The War of 1812 bicentennial kicked off in New Orleans during last week's "Fleet Week." On Monday, the battleships from 6 countries sailed down the Mississippi River to the Gulf of Mexico from whence they came to the sound of tolling church bells. Though the bells were mentioned in several media accounts, no one bothered to tell the story of WHY they are significant to a city once so steeped in Catholic tradition.
On the evening of January 7, 1815, New Orleans learned of a British Fleet's movement up the Mississippi, bound to capture New Orleans. Residents also knew that Colonel Andrew Jackson had raised a modest militia of 4,000 men to try and stop the mighty British at 11,000 strong.
That evening, New Orleanians gathered to pray at the Ursuline Chapel with Mother Marie Olivier de Vezin and the statue of Our Lady of Prompt Succor. Mother de Vezin had vowed that should Our Lady of Prompt Succor grant Jackson's men a victory that an annual Mass of Thanksgiving would be prayed for Our Lady.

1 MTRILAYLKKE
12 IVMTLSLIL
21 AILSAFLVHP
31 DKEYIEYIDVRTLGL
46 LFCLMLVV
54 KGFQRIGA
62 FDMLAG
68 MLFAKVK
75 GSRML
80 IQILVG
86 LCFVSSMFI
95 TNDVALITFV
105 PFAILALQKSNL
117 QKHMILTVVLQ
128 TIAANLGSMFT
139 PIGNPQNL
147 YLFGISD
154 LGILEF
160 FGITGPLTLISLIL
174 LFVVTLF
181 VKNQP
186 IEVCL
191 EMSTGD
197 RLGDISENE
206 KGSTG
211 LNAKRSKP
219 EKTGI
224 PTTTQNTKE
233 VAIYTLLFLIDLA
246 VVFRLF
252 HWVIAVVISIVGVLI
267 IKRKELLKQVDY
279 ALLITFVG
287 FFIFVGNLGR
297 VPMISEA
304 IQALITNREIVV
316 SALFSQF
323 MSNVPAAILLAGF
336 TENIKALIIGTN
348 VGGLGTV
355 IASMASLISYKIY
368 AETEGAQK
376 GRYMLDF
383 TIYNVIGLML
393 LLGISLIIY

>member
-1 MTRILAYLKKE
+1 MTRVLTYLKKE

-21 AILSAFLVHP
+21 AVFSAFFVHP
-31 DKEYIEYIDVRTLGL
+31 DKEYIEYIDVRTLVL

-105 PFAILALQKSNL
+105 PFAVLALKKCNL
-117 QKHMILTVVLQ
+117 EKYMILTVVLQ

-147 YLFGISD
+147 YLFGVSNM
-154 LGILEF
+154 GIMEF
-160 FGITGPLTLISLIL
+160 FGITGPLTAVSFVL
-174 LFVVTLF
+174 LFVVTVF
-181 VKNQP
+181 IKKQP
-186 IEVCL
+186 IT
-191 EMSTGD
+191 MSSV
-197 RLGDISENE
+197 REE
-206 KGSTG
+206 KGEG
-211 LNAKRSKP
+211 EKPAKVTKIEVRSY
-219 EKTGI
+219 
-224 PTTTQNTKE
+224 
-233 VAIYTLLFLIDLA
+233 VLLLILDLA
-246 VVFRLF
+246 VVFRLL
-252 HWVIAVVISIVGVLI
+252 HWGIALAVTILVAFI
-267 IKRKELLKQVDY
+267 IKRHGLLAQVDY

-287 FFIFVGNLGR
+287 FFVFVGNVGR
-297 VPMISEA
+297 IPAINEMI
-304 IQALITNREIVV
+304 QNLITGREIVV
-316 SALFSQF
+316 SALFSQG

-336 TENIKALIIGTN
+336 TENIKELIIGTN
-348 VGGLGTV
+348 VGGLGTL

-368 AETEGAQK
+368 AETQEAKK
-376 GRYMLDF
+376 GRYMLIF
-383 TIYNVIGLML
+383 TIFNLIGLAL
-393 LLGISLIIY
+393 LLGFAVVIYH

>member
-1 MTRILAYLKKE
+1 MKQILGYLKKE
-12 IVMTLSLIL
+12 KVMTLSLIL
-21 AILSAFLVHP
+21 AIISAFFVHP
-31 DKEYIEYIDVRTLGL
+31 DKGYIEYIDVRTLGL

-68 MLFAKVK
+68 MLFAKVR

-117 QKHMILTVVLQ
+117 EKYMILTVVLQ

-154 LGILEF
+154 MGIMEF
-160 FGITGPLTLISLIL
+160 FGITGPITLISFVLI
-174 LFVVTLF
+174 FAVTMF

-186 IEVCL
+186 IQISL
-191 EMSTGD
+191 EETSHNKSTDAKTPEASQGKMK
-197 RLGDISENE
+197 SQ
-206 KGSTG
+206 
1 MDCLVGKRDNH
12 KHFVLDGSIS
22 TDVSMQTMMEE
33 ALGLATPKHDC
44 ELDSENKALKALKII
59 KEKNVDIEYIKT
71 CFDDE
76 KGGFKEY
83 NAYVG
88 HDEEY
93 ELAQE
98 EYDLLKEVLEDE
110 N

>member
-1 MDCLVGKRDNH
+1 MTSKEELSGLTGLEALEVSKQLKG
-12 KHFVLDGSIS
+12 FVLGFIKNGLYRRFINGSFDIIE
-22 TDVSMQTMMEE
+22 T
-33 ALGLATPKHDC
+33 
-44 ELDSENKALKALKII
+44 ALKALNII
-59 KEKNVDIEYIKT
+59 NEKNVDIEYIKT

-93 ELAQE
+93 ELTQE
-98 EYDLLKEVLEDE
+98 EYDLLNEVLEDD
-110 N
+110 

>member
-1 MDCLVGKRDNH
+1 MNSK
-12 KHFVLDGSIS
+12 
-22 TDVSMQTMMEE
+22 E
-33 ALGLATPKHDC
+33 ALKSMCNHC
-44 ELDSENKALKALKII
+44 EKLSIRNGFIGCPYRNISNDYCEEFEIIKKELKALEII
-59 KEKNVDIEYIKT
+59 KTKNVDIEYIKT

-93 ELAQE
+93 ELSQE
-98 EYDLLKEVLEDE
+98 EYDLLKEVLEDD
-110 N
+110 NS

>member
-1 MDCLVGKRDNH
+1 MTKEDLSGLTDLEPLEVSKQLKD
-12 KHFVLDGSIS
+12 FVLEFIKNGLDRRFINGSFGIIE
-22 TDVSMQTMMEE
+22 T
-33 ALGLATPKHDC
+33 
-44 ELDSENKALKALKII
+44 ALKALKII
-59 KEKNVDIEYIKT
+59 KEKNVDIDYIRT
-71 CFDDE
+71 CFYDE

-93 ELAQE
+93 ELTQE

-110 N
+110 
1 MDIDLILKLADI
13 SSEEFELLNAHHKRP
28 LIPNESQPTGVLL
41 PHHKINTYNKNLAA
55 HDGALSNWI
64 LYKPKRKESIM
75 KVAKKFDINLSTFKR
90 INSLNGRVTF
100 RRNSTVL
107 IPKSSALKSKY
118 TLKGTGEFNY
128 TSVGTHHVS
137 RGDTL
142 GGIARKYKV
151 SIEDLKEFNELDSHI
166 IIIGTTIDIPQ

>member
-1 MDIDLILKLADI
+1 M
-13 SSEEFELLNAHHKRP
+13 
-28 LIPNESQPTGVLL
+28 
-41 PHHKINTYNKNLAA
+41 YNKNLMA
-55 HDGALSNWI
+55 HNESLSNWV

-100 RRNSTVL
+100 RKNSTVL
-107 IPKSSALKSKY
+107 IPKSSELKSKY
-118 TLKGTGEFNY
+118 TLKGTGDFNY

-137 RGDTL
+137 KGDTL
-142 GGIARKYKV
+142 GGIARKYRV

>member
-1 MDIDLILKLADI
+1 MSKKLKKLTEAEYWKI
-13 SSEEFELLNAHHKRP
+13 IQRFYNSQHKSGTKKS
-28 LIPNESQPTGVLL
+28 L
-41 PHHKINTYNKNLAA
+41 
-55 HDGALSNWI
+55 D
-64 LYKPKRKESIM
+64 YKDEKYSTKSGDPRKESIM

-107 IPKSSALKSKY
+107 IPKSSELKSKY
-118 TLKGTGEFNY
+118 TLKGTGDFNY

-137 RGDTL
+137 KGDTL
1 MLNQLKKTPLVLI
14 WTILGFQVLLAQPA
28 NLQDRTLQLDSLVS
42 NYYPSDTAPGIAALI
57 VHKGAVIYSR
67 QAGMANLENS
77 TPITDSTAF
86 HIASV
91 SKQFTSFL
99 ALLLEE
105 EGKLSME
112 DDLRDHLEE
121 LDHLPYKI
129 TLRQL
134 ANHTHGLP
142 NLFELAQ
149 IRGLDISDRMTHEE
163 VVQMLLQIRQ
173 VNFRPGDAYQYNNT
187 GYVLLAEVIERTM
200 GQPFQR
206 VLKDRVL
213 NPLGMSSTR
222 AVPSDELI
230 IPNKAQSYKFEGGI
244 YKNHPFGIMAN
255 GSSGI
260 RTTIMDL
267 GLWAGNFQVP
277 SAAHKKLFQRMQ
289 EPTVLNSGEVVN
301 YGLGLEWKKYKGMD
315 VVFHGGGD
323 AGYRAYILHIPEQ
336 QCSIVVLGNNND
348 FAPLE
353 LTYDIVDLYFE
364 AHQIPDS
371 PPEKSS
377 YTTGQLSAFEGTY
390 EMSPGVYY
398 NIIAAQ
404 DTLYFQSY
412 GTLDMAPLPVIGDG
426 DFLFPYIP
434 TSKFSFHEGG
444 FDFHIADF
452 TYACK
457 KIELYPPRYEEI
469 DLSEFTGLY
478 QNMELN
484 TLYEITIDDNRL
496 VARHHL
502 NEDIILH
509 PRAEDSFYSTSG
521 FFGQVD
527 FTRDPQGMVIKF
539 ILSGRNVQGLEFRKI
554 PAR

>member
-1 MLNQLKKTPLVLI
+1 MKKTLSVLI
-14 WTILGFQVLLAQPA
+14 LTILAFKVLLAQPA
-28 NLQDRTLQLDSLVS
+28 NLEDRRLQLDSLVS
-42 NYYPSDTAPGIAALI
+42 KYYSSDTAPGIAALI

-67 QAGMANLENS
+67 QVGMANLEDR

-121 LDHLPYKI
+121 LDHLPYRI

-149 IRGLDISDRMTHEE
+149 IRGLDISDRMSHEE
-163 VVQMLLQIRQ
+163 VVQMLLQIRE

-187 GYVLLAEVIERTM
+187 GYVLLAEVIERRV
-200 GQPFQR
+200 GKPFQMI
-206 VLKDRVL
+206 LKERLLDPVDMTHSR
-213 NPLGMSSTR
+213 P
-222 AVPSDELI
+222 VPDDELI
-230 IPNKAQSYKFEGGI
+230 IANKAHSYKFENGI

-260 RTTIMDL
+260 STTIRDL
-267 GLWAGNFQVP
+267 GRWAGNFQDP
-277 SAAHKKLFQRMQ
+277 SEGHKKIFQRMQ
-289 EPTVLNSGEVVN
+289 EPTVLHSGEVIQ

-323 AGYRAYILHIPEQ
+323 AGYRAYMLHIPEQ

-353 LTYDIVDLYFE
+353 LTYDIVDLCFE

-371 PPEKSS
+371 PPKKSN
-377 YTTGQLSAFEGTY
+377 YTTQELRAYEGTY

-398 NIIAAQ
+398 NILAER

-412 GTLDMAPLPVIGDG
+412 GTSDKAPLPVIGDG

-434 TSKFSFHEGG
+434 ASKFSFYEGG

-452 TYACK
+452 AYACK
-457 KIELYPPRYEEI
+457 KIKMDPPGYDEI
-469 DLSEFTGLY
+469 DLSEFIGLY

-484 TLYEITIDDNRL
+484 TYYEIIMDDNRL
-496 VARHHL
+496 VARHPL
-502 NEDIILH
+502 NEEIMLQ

At Mass the next morning, word arrived that Jackson had indeed been victorious. After the battle, Jackson stopped at the convent to personally thank the residents, Sister de Vizen and our Lady of Prompt Succor saying, "By the blessing of heaven, directing the valor of the troops under my command, one of the most brilliant victories in the annals of war was obtained."
On his every return to the Crescent City, Jackson always paid a visit to Ursuline Chapel and Our Lady of Prompt Succor. Perhaps when the bicentennial of the Battle of New Orleans is memorialized, Mother de Vezin and Our Lady of Prompt Succor will share the spotlight. I bet you Andrew Jackson would have wanted "Fleet Week" to do just that.